Nutrition is gaining in prominence as a discipline as its importance to animal health is increasingly recognised. Many world congresses now feature stand-alone nutrition streams, and frequent mention of diet as therapy in many of the medicine, surgery, and behaviour lectures.
The WSAVA has been actively campaigning to raise the profile of nutrition since it established the Global Nutrition Committee in 2010. The 14-member committee, chaired by Dr Gregg Takashima, is composed of academics and practitioners from around the world, including North America, New Zealand, South Africa, The Netherlands, the UK and Taiwan.
The committee was initially tasked with developing global nutrition guidelines for pets, and these were published in 2011. The goals of the Guidelines are to help veterinarians and their staff discuss nutrition knowledgably with pet owners, and to ensure that the pets in their care are being fed the optimal diet for their individual needs. The WSAVA Nutritional Guidelines1 are now available in six languages, have been endorsed by at least 30 member associations, and have been published in over 15 journals. The WSAVA is aiming for a nutritional assessment to be a standard part of every physical examination, along with the other vital signs of temperature, pulse, respiration and pain. It is also stressing the need for the veterinarians and nurses to provide a nutritional recommendation for every animal as a standard of patient care.
To help further with achieving these objectives, the Global Nutrition Committee recently launched a suite of nutrition tools. The Global Nutrition Toolkit includes practical aids for vets and their teams, such as diet history forms and a hospitalised patient feeding guide. Educational materials for pet owners have also been developed, providing guidance in areas such as selecting a pet food and deciphering the reliability of information on pet nutrition available on the internet. The tools can be downloaded at www.wsava.org/nutrition-toolkit. Co-Chair of the committee, Lisa M Freeman, DVM, PhD, DACVN, said: “These tools are designed to help the veterinary healthcare team address nutrition at every patient visit and to advance the central role of the veterinary healthcare team as the expert source of nutrition information.”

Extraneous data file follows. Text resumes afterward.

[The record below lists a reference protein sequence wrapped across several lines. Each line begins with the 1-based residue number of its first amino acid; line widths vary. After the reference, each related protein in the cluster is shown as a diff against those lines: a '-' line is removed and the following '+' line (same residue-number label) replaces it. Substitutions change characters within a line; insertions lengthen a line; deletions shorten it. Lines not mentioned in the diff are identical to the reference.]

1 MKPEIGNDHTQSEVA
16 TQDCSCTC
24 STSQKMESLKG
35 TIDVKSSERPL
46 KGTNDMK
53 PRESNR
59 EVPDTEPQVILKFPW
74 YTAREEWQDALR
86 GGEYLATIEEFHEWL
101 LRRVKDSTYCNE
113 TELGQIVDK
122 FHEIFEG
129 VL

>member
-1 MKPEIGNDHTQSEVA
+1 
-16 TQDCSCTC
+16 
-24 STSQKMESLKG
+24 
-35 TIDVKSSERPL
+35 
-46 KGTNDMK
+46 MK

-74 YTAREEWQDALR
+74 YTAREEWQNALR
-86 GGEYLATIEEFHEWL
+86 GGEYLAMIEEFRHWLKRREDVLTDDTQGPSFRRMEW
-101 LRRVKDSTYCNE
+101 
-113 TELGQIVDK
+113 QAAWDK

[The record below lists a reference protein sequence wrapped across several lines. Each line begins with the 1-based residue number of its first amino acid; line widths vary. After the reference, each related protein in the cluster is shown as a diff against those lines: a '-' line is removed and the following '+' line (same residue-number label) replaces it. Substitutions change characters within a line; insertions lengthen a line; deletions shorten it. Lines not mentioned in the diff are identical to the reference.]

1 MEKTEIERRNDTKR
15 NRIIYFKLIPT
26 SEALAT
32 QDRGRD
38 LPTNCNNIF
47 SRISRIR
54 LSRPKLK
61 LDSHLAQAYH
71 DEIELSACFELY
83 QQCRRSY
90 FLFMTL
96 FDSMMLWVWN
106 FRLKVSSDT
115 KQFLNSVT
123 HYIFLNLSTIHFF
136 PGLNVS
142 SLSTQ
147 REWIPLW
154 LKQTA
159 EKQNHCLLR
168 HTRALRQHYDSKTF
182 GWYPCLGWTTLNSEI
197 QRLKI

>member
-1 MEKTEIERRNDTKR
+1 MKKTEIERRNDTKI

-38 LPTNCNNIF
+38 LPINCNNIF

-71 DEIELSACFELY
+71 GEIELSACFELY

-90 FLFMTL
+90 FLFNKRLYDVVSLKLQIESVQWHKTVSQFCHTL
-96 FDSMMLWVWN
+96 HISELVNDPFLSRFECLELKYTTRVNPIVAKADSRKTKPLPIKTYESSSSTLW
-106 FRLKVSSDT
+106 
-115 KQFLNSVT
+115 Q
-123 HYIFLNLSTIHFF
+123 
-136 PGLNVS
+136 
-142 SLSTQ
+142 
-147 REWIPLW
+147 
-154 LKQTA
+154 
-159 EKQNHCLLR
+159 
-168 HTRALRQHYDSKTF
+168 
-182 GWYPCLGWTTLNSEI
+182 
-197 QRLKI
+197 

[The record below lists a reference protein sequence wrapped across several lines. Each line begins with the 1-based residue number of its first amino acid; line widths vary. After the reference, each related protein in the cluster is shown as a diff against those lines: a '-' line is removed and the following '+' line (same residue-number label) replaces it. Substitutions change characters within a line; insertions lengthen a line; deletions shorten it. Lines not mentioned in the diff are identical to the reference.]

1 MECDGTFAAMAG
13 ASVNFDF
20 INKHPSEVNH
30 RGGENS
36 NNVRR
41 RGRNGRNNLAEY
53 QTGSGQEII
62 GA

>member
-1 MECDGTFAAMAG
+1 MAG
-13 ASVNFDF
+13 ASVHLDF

Research over the past decade by the American Animal Hospital Association2 is of relevance here: 90 per cent of pet owners in the USA want a nutritional recommendation from their veterinarian, but only 15 per cent of pet owners perceive that they received such a recommendation; and, a majority of pet owners purchase the food that their veterinarians recommend.
A survey conducted in France by Hill’s Pet Nutrition3 of 1100 pet owners and 600 veterinarians identified factors that were important to owners and their vets in a wellness pet food. Vets told us they wanted to recommend high quality diets with multiple benefits that are only available from veterinary clinics, a simple, easy to manage product range, and client satisfaction with the recommended diets. Pet owners told us they want the best quality food for their pet, one that their pet also enjoys and that comes with a veterinary endorsement.
Hill’s™ Pet Nutrition took all of these factors into account when designing their vet exclusive wellness range, Science Diet™ VetEssentials™. Each VetEssentials product contains five essential health benefits merged into one diet, and the health benefits are tailored to meet the needs of the pet’s species and life stage. The VetEssentials range is straightforward and easy for clients to follow, making that all important nutritional recommendation a natural consequence of your interest in the health of the pets in your care.
Hill’s makes it easy for you to put the WSAVA Nutritional Assessment Guidelines into effect with their Therapeutic (Hill’s Prescription Diet™) and Wellness Ranges (Science Diet™, Science Diet™ VetEssentials™ and Ideal Balance™)
For more information contact the Hill’s Helpline on 1800 679 932, or your local Hill’s Territory Manager.
1. http://www.wsava.org/guidelines/global-nutrition-guidelines. Accessed April 2013, 2. Data on file, 2002 (aaha.org)
3. Hill’s Prophet Research 2008 – Retail Environment Study 2008.